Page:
[lisp] Secdir last call review of draft-ietf-lisp-rfc6830bis-15

Kyle Rose <krose@krose.org> Fri, 24 August 2018 19:33 UTC

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From: Kyle Rose <krose@krose.org>
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Date: Fri, 24 Aug 2018 12:33:49 -0700
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Subject: [lisp] Secdir last call review of draft-ietf-lisp-rfc6830bis-15
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Reviewer: Kyle Rose
Review result: Has Issues

I have reviewed this document as part of the security directorate's ongoing
effort to review all IETF documents being processed by the IESG. These comments
were written primarily for the benefit of the security area directors. Document
editors and WG chairs should treat these comments just like any other last call
comments.

For intranet purposes, LISP (including this document) is Ready: operators
adopting this technology assume responsibility for the potentially novel
operational difficulties of a routing infrastructure having seen limited
deployment in adversarial environments. For internet deployment, readiness is
less clear.

For the internet core (DFZ RIB) use-case, LISP proposes replacing BGP sessions
and global eventually-consistent state sharing with a global control plane and
piecewise on-demand state pull. This new control plane presents novel
opportunities for attackers, and so RFC 7834 recommends authentication for all
control-plane traffic as a countermeasure for many of the threats outlined in
RFC 7835. Proper authentication will be effective for certain classes of
attacks, but does not completely address the security needs of the control
plane, nor is it clear that the proposed authentication is appropriate to the
desired scale of deployment.

One area of concern, of which I have not been able to find discussion, is that
of the implications of shared capacity for the control and data planes, and how
this can allow a volumetric data plane attack to deny a router access to the
global mapping system, slowly choking off service to uncached portions of the
EID address space. Section 6.7 of draft-ietf-lisp-sec discusses denial of
service attacks, but fails to distinguish between impersonation attacks
(properly countered by authentication using a pre-established chain of trust)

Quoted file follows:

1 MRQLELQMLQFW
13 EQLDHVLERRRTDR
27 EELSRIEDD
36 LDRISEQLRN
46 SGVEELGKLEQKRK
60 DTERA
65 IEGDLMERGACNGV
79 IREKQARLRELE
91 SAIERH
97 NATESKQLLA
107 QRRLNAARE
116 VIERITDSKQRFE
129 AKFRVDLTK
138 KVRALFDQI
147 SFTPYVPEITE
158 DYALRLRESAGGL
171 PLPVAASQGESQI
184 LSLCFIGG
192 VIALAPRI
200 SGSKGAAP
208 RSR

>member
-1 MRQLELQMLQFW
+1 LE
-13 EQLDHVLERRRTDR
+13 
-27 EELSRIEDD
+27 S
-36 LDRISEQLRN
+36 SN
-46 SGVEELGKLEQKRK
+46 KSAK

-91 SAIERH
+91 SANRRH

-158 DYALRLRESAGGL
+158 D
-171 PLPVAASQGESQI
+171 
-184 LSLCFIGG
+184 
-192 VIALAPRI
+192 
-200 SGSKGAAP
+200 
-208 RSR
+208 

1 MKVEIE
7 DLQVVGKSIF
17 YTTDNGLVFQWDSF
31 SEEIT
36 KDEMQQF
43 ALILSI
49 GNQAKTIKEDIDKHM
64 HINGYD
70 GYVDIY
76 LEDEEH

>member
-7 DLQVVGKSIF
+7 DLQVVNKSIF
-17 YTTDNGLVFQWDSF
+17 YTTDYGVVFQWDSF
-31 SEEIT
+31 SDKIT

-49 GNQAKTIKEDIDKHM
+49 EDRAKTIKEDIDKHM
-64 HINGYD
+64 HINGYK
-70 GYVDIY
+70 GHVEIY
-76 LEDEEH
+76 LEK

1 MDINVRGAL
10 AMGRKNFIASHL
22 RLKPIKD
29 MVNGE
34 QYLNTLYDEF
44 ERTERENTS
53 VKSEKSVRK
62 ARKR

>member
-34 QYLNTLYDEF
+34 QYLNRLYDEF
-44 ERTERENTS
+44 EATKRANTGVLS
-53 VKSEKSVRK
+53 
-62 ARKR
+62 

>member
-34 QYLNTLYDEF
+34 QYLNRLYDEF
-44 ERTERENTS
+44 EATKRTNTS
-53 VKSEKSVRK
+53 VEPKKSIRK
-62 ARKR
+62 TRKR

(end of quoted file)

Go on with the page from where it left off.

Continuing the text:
and volumetric attacks (perhaps complicated by those very authentication
mechanisms, which are often quite expensive). If discussion of this class of
issues exists elsewhere, I would appreciate a pointer as I have not yet found
it.

I would also like clarification on what defines the separation between the
control plane and data plane, and whether authentication itself is used to
distinguish, because that impacts how to precisely describe how attacks relate
to the architecture. Lack of clarity here will lead to inconsistent sets of
assumptions and security assertions.

Moreso than this particular document, draft-ietf-lisp-sec is probably where the
real action is for the security area. That document poses a multitude of
questions, only the most obvious of which is why communication between an ITR
and a Map-Resolver should be over a bespoke protocol instead of (say) DTLS.
Since there must be a pre-established trust relationship between the two, and
presumably a persistent session, this seems an obvious choice for
confidentiality and integrity protection. (Note: this is not intended as a
statement that DTLS is definitely a better choice, only that I have not been
able to find documentation of consideration of this design alternative and why
it was rejected.)

Another question it poses is: how does the Map-Resolver authenticate the
Map-Server? Symmetric authentication with the ITR-OTK demonstrates only that
the response is associated with the request: it's not immediately clear to me
what security guarantees it provides to the ITR. Limiting attacks to on-path
attackers, yes. But what about MitM? That class of attacks requires either a
pre-shared key (implying a pre-existing trust relationship between a
Map-Resolver and every Map-Server it interacts with) or asymmetric
authentication with some kind of trust anchor. I have been able to find no
mention of the latter, and it does not seem that the former scales particularly
well.

Given the difficulties in evaluating the readiness of this one piece of the
LISP ecosystem, it may be best to batch the set of documents describing the
entire protocol and to move them through IETF LC at the same time.